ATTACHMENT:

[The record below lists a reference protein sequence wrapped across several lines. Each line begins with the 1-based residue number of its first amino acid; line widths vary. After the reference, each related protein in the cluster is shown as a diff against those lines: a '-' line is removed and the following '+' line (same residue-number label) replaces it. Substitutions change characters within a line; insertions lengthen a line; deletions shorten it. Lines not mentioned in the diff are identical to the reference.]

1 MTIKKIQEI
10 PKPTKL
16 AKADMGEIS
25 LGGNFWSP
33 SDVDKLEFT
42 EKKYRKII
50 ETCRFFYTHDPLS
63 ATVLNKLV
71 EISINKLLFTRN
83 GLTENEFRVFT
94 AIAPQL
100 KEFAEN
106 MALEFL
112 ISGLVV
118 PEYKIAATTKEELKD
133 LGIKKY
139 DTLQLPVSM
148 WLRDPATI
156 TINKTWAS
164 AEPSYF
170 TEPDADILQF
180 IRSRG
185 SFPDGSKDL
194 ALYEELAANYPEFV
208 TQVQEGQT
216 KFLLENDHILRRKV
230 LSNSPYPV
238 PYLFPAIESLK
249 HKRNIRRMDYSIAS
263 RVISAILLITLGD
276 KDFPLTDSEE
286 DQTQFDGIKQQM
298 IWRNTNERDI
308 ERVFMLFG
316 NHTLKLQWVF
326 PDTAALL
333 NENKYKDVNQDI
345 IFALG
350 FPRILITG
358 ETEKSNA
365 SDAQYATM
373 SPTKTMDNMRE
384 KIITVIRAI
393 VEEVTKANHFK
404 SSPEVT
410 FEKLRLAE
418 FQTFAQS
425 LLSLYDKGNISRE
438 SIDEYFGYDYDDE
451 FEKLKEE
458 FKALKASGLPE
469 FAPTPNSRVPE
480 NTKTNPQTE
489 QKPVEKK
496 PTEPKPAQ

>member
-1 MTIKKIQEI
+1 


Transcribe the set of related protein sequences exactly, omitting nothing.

[The record below lists a reference protein sequence wrapped across several lines. Each line begins with the 1-based residue number of its first amino acid; line widths vary. After the reference, each related protein in the cluster is shown as a diff against those lines: a '-' line is removed and the following '+' line (same residue-number label) replaces it. Substitutions change characters within a line; insertions lengthen a line; deletions shorten it. Lines not mentioned in the diff are identical to the reference.]

1 MTIKKIQEI
10 PKPTKL
16 AKADMGEIS
25 LGGNFWSP
33 SDVDKLEFT
42 EKKYRKII
50 ETCRFFYTHDPLS
63 ATVLNKLV
71 EISINKLLFTRN
83 GLTENEFRVFT
94 AIAPQL
100 KEFAEN
106 MALEFL
112 ISGLVV
118 PEYKIAATTKEELKD
133 LGIKKY
139 DTLQLPVSM
148 WLRDPATI
156 TINKTWAS
164 AEPSYF
170 TEPDADILQF
180 IRSRG
185 SFPDGSKDL
194 ALYEELAANYPEFV
208 TQVQEGQT
216 KFLLENDHILRRKV
230 LSNSPYPV
238 PYLFPAIESLK
249 HKRNIRRMDYSIAS
263 RVISAILLITLGD
276 KDFPLTDSEE
286 DQTQFDGIKQQM
298 IWRNTNERDI
308 ERVFMLFG
316 NHTLKLQWVF
326 PDTAALL
333 NENKYKDVNQDI
345 IFALG
350 FPRILITG
358 ETEKSNA
365 SDAQYATM
373 SPTKTMDNMRE
384 KIITVIRAI
393 VEEVTKANHFK
404 SSPEVT
410 FEKLRLAE
418 FQTFAQS
425 LLSLYDKGNISRE
438 SIDEYFGYDYDDE
451 FEKLKEE
458 FKALKASGLPE
469 FAPTPNSRVPE
480 NTKTNPQTE
489 QKPVEKK
496 PTEPKPAQ

>member
-1 MTIKKIQEI
+1 